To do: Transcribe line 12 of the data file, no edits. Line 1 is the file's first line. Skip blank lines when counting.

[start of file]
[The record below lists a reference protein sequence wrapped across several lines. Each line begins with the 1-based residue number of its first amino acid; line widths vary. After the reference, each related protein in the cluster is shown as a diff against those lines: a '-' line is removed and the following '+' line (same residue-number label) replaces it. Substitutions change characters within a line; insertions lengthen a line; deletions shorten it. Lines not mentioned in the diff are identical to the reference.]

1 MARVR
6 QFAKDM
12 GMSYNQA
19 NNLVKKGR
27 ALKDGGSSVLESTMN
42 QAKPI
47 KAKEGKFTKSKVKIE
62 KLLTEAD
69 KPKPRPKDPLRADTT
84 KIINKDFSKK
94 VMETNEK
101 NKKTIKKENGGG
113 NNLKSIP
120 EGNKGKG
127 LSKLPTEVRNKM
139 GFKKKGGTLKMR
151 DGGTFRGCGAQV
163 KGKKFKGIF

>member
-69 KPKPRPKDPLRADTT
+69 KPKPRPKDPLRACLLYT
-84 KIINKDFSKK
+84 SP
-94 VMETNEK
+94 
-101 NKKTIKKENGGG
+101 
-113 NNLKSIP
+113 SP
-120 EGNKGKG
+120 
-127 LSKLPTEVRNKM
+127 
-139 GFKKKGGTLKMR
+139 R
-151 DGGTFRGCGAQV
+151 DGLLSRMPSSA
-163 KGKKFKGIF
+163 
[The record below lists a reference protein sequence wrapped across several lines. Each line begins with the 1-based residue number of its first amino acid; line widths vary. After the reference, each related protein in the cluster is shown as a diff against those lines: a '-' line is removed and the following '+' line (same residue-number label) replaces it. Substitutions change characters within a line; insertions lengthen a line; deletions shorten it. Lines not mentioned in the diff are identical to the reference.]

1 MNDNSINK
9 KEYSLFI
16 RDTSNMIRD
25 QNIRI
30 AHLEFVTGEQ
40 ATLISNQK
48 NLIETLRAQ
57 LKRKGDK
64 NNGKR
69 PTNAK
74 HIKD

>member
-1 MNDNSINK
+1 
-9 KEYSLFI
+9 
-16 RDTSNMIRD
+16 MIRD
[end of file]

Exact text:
94 VMETNEK